In the summons, Shannon says that throughout his employment with Delano, Eden received “positive performance evaluations, positive feedback from his supervisors and the public, and interacted in a productive manner with his employees.”
Prior to Eden’s opposition to alleged gender discrimination and harassment in the workplace, “he had not received any negative feedback or formal or informal discipline of any kind throughout his career,” the summons says.
Shannon feared that Eden’s lawsuit would turn into a mud-slinging case.
The summons in the lawsuit against Delano says that a female public works employee, Megan Bullock, on Aug. 8 filed with the city of Delano a gender harassment complaint against Public Works Foreman Tim Schrupp. The complaint alleged discriminatory treatment of Bullock on the job.
According to the summons, “The same day, another employee came to Plaintiff and complained about Mr. Schrupp’s treatment of the female employees, stating ‘I think that Tim (Schrupp) hates all women no matter who they are.’”
Eden and Shannon describe in the summons what they consider to be the sequence of events that happened in 2013, as follows.
That spring Eden selected a number of seasonal employees to work for the Public Works Department. In May, City Administrator Kern asked Eden why he hired three girls, one of whom had Cameron as a first name.
Eden answered, “Cameron is a 6-foot-3 guy.”
According to the summons, Kern responded, “I don’t want public works becoming all female.”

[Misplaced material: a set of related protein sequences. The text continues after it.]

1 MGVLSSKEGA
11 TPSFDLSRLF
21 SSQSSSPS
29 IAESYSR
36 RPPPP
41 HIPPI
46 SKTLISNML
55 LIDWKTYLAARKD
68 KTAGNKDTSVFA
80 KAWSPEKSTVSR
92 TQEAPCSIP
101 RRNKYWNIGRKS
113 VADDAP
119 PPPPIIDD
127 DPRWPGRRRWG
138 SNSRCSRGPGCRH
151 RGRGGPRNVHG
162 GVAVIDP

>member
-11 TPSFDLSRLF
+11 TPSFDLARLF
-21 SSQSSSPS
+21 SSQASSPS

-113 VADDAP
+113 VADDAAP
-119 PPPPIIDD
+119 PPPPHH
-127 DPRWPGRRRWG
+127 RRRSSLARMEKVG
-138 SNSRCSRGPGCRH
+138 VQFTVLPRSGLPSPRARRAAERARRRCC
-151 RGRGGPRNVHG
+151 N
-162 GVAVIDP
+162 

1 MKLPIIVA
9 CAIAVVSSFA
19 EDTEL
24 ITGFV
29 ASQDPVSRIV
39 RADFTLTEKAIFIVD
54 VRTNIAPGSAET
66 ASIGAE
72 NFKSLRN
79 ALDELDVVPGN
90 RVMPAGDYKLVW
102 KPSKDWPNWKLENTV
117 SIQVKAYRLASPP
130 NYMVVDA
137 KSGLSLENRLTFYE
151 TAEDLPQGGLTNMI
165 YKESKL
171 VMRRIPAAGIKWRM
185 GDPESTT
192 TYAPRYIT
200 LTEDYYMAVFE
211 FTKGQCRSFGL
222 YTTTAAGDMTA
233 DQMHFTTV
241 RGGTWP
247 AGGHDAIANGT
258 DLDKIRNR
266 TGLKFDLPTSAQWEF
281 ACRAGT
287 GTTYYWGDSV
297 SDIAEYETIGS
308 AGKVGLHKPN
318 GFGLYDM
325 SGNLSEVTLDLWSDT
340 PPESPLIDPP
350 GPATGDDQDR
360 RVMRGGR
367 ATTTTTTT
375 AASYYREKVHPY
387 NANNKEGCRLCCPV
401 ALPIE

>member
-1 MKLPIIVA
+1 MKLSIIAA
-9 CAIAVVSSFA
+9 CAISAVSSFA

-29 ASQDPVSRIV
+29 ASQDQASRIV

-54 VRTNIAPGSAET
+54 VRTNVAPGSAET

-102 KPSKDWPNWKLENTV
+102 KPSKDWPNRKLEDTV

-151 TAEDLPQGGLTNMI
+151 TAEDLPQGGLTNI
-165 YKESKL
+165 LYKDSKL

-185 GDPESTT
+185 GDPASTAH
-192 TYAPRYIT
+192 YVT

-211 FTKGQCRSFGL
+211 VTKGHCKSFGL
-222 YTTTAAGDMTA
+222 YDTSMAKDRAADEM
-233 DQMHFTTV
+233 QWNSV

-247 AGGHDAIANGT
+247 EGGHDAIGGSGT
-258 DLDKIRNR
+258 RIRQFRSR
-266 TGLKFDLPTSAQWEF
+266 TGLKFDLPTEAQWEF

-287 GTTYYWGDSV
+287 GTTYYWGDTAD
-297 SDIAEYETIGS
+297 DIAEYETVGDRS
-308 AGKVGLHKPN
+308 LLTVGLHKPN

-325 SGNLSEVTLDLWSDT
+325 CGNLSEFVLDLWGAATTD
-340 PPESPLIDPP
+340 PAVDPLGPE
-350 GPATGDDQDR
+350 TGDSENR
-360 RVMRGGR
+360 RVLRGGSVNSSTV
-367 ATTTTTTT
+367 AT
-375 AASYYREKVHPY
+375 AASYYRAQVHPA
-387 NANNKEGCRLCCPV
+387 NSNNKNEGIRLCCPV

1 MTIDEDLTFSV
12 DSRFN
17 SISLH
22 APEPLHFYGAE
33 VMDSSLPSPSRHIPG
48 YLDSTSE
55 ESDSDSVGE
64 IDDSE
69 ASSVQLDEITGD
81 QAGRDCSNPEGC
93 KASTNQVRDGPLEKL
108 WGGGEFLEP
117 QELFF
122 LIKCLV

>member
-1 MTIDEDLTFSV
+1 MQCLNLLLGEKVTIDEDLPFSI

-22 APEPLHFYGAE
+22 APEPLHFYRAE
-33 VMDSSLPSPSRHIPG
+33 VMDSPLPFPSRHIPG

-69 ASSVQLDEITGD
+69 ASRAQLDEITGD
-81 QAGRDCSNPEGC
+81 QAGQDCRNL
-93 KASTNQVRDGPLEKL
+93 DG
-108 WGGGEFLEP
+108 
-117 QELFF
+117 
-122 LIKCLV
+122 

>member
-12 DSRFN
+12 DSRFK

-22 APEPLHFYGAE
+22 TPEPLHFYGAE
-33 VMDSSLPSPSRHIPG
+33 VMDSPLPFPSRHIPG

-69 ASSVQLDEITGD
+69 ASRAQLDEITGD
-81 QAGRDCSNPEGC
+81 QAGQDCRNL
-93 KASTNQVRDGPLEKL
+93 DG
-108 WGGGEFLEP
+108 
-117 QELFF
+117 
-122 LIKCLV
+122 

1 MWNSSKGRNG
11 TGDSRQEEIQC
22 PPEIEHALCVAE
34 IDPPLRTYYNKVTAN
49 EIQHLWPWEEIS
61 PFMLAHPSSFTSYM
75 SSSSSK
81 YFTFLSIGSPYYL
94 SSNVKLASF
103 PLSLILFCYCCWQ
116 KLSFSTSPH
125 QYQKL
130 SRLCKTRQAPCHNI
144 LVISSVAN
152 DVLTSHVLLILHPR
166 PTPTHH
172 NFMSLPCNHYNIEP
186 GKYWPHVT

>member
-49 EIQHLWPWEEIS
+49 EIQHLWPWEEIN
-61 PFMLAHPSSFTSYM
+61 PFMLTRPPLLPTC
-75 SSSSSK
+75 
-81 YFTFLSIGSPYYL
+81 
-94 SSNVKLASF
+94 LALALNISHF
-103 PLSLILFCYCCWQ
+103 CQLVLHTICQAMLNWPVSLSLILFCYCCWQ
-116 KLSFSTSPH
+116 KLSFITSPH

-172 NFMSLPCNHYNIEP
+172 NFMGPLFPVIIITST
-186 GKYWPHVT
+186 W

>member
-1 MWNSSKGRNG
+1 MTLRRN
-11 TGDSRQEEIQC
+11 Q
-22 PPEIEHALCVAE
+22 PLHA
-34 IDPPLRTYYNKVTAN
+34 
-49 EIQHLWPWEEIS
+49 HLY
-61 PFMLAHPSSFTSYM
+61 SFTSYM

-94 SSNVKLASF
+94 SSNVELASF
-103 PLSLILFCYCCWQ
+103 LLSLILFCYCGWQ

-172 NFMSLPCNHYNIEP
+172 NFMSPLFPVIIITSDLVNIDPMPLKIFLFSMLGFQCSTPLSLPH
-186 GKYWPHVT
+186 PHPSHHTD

Also in May, a baseball coach complained about how female employees were maintaining the ball fields, according to the summons. The coach said to Eden, “I want the girls off the fields. Send (two male employees) to do the fields.”
Eden and his attorney say in the summons that the female employees had properly completed all tasks requested by the field coordinator and worked additional hours to complete all required tasks.
When City Administrator Kern discussed the ball fields with Eden, he said, “I think they are being picked on because they are girls.”
The summons also said that Schrupp changed employee assignments when Eden was not in his office and this resulted in Kern telling Eden that he had lost control of public works. Also Kern did not discipline Schrupp “or give him any constructive feedback about his interference or inappropriate comments toward or about the female employees,” the summons said.
The summons goes on to say that a community member told Kern that he had been “watching” the female employees and they were not wearing their seat belts. Eden investigated the claims and found that Schrupp had asked the community member to watch the women. The women said they did wear their seat belts but sometimes pulled them down so they did not rub against their necks.
After that, Eden asked that Delano fire Schrupp. Delano hired an investigator and asked Eden to resign.
Delano’s reaction “was vicious to him,” said Shannon. “His hand has been forced so that it comes to this level.”
Eden said, “My main objective is to get that stuff to stop.” He said he meant the “ongoing illegal activities of the city of Delano.”
Contact Susan Van Cleaf at [email protected]